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Shard history retention leases #37165
When a shard of a follower index is consuming shard history from its corresponding shard of its leader index, it could be that the history operations is no longer available on any of the leader shard copies. This can happen if some operations were soft deleted and subsequently merged away before the shard of the following index had a chance to replicate these operations. This has catastrophic consequences for the follower index though as now the only option for the follower index to recover is a full file-based recovery. In the context of cross-cluster replication, this can potentially be over a WAN with limited networking resources. During this file-based recovery, the follower index becomes unavailable, defeating the purpose of being an available copy of the leader index in another cluster.
One idea towards solving this problem is for the shard of a follower index to be able to leave a marker on the corresponding shard of its leader index to notate where in shard history the following shard is. This marker would prevent any operations with sequence number at least at that marker from being eligible to be merged away.
And thus was born the idea of shard history retention leases. Shard history retention leases are aimed at preventing shard history consumers from having to fallback to expensive file copy operations if shard history is not available from a certain point. These consumers include following indices in cross-cluster replication, and local shard recoveries. A future consumer will be the changes API.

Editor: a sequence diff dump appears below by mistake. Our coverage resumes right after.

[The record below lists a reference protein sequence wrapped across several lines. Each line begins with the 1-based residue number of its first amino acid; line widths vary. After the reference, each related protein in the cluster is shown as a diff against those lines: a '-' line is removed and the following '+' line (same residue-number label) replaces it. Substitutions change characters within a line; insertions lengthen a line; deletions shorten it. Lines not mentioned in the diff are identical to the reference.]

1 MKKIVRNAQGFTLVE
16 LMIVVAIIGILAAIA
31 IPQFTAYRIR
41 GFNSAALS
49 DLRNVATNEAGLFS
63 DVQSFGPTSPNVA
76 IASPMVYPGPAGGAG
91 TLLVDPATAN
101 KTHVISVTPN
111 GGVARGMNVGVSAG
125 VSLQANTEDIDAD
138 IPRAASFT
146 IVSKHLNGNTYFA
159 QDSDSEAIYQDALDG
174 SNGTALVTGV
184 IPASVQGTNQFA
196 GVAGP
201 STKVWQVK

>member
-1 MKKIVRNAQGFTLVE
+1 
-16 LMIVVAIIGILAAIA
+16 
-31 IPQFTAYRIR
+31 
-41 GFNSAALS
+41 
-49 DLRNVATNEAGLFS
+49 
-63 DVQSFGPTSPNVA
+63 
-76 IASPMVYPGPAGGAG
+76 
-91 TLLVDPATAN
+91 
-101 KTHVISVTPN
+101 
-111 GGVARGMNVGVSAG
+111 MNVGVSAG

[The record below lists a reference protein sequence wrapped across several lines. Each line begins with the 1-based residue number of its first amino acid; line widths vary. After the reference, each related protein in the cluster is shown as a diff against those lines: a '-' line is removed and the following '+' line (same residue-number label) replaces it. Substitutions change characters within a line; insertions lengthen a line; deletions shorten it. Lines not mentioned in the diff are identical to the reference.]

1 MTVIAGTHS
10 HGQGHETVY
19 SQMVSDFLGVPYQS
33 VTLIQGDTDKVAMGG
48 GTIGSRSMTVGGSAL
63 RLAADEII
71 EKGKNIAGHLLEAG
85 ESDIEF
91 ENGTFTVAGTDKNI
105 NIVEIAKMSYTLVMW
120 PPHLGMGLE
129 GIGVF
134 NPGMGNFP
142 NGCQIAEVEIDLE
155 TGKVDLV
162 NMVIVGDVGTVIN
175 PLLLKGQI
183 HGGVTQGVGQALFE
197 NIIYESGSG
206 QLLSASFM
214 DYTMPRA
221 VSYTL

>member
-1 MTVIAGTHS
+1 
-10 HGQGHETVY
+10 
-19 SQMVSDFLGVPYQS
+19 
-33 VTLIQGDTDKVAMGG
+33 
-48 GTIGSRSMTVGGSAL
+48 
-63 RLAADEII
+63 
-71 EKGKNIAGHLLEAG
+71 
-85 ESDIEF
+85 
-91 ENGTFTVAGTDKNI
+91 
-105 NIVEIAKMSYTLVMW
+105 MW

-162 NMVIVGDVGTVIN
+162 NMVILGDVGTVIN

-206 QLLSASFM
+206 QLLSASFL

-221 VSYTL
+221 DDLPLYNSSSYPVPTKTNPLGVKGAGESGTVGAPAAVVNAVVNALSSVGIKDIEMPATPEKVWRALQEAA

Further, index lifecycle management requires coordinating with some of these consumers otherwise it could remove the source before all consumers have finished reading all operations. The notion of shard history retention leases that we are introducing here will also be used to address this problem.
Shard history retention leases are a property of the replication group managed under the authority of the primary. A shard history retention lease is a combination of an identifier, a retaining sequence number, a timestamp indicating when the lease was acquired or renewed, and a string indicating the source of the lease. Being leases they have a limited lifespan that will expire if not renewed. The idea of these leases is that all operations above the minimum of all retaining sequence numbers will be retained during merges (which would otherwise clear away operations that are soft deleted). These leases will be periodically persisted to
This issue is a meta-issue for tracking the progress of implementing shard history retention leases. We will proceed with implementing shard history retention leases along the following rough plan: